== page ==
Resources: Resources are objects that can be shared across multiple software-defined assets. For example, multiple PUDL assets use the pudl.resources.datastore() resource to pull data from PUDL’s raw data archives on Zenodo.

Generally, inputs to assets should either be other assets or python objects in Resources.

Jobs: Jobs are preconfigured collections of assets, resources and IO Managers. Jobs are the main unit of execution in Dagster. For example, the etl_fast job defined in pudl.etl executes the FERC, EIA and EPA CEMS pipelines for the most recent year.

Definitions: Definitions are collections of assets, resources, IO managers and jobs that can be loaded into the dagster UI and executed. Definitions can have multiple preconfigured jobs. For example, the pudl.ferc_to_sqlite definition contains etl_fast and etl_full jobs.

There are two main Definitions in the PUDL processing pipeline:

  1. pudl.ferc_to_sqlite.defs() converts the FERC Form 1, 2, 6, 60 and 714 DBF/XBRL files into SQLite databases so that the data are easier to extract, and so all of the raw FERC data is available in a modern format. You must run a job in this definition before you can execute a job in pudl.etl.defs().

  2. pudl.etl.defs() coordinates the “Extract, Transform, Load” process that processes 20+ years worth of data from the FERC Form 1 database, dozens of EIA spreadsheets, and the thousands of CSV files that make up the EPA CEMS hourly emissions data into a clean, well normalized SQLite database (for the FERC and EIA data), and an Apache Parquet dataset that is partitioned by state and year (for the EPA CEMS).

Both definitions have two preconfigured jobs:
  • etl_fast processes one year of data

  • etl_full processes all years of data

Running the ETL via the Dagster UI

Dagster needs a directory to store run logs and some interim assets. We don’t distribute these outputs, so we want to store them separately from PUDL_OUTPUT. Create a new directory outside of the pudl respository directory called dagster_home/. Then set the DAGSTER_HOME environment variable to the path of the new directory:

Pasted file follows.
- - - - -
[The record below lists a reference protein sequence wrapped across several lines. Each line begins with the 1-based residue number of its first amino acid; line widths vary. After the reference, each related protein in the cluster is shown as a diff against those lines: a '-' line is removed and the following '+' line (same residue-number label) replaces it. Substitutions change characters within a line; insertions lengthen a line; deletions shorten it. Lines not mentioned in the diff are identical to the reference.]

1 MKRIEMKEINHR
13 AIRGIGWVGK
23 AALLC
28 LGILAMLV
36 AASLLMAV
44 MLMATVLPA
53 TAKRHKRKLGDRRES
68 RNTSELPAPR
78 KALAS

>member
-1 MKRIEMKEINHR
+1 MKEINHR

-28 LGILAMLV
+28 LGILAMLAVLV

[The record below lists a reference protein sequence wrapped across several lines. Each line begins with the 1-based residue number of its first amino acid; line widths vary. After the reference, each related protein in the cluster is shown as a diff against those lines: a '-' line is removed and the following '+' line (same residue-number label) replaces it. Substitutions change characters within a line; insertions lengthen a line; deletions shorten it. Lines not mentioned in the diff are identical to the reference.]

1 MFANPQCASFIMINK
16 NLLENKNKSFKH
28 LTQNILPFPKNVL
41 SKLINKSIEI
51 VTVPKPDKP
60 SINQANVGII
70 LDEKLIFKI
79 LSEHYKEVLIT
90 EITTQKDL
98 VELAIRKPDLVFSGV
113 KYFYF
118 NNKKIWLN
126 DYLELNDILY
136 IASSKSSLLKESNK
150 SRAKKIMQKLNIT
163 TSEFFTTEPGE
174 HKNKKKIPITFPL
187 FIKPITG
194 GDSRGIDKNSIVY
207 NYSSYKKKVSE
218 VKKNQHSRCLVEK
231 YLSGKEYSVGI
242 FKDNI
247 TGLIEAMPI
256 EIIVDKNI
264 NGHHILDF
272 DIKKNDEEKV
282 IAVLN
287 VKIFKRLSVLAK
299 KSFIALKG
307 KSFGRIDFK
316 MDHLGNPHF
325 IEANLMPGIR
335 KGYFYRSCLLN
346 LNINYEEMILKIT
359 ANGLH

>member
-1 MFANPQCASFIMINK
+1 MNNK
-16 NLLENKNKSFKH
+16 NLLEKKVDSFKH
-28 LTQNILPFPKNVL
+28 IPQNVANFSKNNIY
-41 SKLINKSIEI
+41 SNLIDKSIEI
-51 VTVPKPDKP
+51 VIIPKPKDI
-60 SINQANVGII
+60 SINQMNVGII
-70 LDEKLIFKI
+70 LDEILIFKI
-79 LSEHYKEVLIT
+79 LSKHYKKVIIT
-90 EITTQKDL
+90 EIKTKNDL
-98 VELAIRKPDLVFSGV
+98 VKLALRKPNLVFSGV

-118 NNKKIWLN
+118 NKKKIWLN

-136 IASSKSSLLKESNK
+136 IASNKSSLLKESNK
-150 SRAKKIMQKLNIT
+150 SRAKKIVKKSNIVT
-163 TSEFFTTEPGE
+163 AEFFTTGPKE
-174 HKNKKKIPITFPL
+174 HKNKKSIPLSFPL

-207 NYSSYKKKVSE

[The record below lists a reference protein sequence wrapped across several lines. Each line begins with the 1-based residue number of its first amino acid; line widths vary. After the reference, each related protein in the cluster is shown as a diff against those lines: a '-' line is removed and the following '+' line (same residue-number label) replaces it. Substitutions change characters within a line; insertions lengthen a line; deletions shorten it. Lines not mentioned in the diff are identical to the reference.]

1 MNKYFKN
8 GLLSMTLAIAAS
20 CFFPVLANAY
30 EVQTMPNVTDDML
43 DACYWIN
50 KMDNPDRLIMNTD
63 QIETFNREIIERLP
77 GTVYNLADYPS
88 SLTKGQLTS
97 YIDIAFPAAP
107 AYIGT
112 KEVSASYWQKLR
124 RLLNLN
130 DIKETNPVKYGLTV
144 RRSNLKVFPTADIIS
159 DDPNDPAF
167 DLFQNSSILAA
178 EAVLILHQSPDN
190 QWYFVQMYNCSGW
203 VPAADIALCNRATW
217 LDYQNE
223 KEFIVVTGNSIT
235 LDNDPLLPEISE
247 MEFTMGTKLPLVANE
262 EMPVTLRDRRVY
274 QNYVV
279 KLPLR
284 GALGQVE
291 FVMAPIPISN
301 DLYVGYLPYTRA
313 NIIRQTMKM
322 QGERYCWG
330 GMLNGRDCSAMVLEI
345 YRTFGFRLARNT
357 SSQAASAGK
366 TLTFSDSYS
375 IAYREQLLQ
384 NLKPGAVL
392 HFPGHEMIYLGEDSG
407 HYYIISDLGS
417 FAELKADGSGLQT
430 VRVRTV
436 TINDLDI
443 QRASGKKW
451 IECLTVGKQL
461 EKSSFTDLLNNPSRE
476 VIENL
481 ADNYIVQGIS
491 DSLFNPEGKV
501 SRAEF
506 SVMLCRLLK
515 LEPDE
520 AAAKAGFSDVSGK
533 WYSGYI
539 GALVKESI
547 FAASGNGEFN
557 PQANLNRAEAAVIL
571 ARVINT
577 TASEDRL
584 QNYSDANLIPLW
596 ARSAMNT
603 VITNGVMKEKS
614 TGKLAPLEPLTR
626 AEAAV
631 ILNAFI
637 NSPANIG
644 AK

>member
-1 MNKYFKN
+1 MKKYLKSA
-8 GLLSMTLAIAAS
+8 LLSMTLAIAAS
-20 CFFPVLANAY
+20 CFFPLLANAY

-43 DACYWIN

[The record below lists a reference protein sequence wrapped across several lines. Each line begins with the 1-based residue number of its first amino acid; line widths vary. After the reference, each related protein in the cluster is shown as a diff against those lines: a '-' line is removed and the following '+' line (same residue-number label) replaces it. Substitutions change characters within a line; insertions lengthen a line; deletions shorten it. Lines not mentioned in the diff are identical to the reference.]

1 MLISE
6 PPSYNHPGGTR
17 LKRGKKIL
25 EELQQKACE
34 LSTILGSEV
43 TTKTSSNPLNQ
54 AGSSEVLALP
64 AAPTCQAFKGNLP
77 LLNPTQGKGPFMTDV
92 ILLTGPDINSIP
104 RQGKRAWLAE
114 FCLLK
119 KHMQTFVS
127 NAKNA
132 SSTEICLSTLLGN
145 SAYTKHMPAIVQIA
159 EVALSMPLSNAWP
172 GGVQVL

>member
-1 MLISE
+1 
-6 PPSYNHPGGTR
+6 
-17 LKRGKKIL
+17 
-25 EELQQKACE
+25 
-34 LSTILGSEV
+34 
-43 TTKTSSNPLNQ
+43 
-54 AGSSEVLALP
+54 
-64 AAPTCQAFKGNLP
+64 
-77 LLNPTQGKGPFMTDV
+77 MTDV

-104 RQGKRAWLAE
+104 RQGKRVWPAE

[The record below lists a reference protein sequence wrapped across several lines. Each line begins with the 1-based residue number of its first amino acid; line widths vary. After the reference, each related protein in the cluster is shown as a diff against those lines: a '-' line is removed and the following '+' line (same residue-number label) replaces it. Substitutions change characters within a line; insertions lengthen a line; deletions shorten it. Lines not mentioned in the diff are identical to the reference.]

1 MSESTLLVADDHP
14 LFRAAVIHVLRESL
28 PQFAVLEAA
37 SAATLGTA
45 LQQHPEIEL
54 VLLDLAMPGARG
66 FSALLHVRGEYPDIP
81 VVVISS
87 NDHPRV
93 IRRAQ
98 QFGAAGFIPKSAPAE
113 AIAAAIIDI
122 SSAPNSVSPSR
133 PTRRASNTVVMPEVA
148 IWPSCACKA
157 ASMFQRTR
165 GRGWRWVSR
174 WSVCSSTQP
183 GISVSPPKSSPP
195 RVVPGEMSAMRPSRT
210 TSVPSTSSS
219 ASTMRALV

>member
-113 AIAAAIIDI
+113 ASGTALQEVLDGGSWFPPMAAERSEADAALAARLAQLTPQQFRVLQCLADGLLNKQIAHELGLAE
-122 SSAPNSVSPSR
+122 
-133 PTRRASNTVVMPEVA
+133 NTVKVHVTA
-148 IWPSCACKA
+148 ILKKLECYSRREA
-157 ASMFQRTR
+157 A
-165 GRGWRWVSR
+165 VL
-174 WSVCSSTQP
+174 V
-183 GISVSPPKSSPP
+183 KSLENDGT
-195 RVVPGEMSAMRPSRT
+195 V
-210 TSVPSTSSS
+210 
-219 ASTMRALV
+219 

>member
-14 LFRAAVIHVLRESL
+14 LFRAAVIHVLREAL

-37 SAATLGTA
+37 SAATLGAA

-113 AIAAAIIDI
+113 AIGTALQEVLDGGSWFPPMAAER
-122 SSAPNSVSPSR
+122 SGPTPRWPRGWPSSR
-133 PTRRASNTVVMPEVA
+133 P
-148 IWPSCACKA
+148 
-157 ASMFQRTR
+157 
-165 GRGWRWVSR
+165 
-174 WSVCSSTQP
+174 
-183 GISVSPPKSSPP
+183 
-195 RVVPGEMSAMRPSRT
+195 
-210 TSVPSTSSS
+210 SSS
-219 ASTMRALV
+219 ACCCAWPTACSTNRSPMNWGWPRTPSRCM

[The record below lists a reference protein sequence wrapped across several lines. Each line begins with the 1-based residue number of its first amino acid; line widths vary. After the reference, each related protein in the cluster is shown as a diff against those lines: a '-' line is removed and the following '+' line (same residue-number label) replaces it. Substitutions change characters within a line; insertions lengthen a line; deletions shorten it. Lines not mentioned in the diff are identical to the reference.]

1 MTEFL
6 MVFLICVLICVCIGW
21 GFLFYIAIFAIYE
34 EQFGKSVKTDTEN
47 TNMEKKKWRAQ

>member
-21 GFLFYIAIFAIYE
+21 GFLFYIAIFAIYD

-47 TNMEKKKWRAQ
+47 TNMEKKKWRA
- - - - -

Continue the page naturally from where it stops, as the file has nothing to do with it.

$ echo "export DAGSTER_HOME=/path/to/dagster_home" >> ~/.zshrc # zsh
$ echo "export DAGSTER_HOME=/path/to/dagster_home" >> ~/.bashrc # bash
$ set -Ux DAGSTER_HOME /path/to/dagster_home # fish

Add DAGSTER_HOME to the currecnt session with

$ export DAGSTER_HOME=/path/to/dagster_home

Once DAGSTER_HOME is set, launch the dagster UI by running:

$ dagster-webserver -m pudl.etl -m pudl.ferc_to_sqlite

To avoid typing out the dagster-webserver command each time you want to launch the UI, you can create an alias for the command in your shell:

$ echo "alias launch_dagster='dagster-webserver -m pudl.etl -m pudl.ferc_to_sqlite'" >> ~/.zshrc # zsh
$ echo "alias launch_dagster='dagster-webserver -m pudl.etl -m pudl.ferc_to_sqlite'" >> ~/.bashrc # bash
$ alias launch_dagster="dagster-webserver -m pudl.etl -m pudl.ferc_to_sqlite" # fish


If DAGSTER_HOME is not set, you will still be able to execute jobs but dagster logs and outputs of assets that use the default fs_io_manager will be saved to a temporary directory that is deleted when the dagster-webserver process exits.

This will launch the dagster UI at http://localhost:3000/. You should see a window that looks like this:

Dagster UI home

Click the hamburger button in the upper left to view the definitions, assets and jobs.

Cloning the FERC databases

To run the data pipelines, you’ll first need to create the raw FERC databases by clicking on one of the pudl.ferc_to_sqlite jobs. Then select “Launchpad” where you can adjust the years to extract for each dataset. Then click “Launch Run” in the lower right hand corner of the window. The UI will take you to a new window that provides information about the status of the job. The bottom part of the window contains dagster logs. You can view logs from the pudl package in the CLI window the dagster-webserver process is running in.

If you need to set op configurations, such as the clobber setting, you can add them in the Launchpad tab of the job like so: